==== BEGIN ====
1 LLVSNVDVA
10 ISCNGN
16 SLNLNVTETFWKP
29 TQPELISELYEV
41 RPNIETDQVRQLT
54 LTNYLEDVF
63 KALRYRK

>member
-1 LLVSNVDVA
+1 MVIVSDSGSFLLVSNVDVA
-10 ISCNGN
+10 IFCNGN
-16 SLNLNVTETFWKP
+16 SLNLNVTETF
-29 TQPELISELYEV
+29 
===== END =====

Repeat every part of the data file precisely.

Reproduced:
1 LLVSNVDVA
10 ISCNGN
16 SLNLNVTETFWKP
29 TQPELISELYEV
41 RPNIETDQVRQLT
54 LTNYLEDVF
63 KALRYRK

>member
-1 LLVSNVDVA
+1 MVIVSDSGSFLLVSNVDVA
-10 ISCNGN
+10 IFCNGN
-16 SLNLNVTETFWKP
+16 SLNLNVTETF
-29 TQPELISELYEV
+29 